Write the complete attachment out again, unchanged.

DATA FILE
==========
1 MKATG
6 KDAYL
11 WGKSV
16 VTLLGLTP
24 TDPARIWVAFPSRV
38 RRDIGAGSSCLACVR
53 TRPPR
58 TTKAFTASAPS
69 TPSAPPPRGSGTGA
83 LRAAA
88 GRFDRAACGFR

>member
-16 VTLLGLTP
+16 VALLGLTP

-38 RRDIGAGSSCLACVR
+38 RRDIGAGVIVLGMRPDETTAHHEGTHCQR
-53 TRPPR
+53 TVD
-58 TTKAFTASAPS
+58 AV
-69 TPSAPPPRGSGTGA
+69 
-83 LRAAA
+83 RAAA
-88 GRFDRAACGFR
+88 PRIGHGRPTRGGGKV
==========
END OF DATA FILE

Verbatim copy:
1 MKATG
6 KDAYL
11 WGKSV
16 VTLLGLTP
24 TDPARIWVAFPSRV
38 RRDIGAGSSCLACVR
53 TRPPR
58 TTKAFTASAPS
69 TPSAPPPRGSGTGA
83 LRAAA
88 GRFDRAACGFR

>member
-16 VTLLGLTP
+16 VALLGLTP

-38 RRDIGAGSSCLACVR
+38 RRDIGAGVIVLGMRPDETTAHHEGTHCQR
-53 TRPPR
+53 TVD
-58 TTKAFTASAPS
+58 AV
-69 TPSAPPPRGSGTGA
+69 
-83 LRAAA
+83 RAAA
-88 GRFDRAACGFR
+88 PRIGHGRPTRGGGKV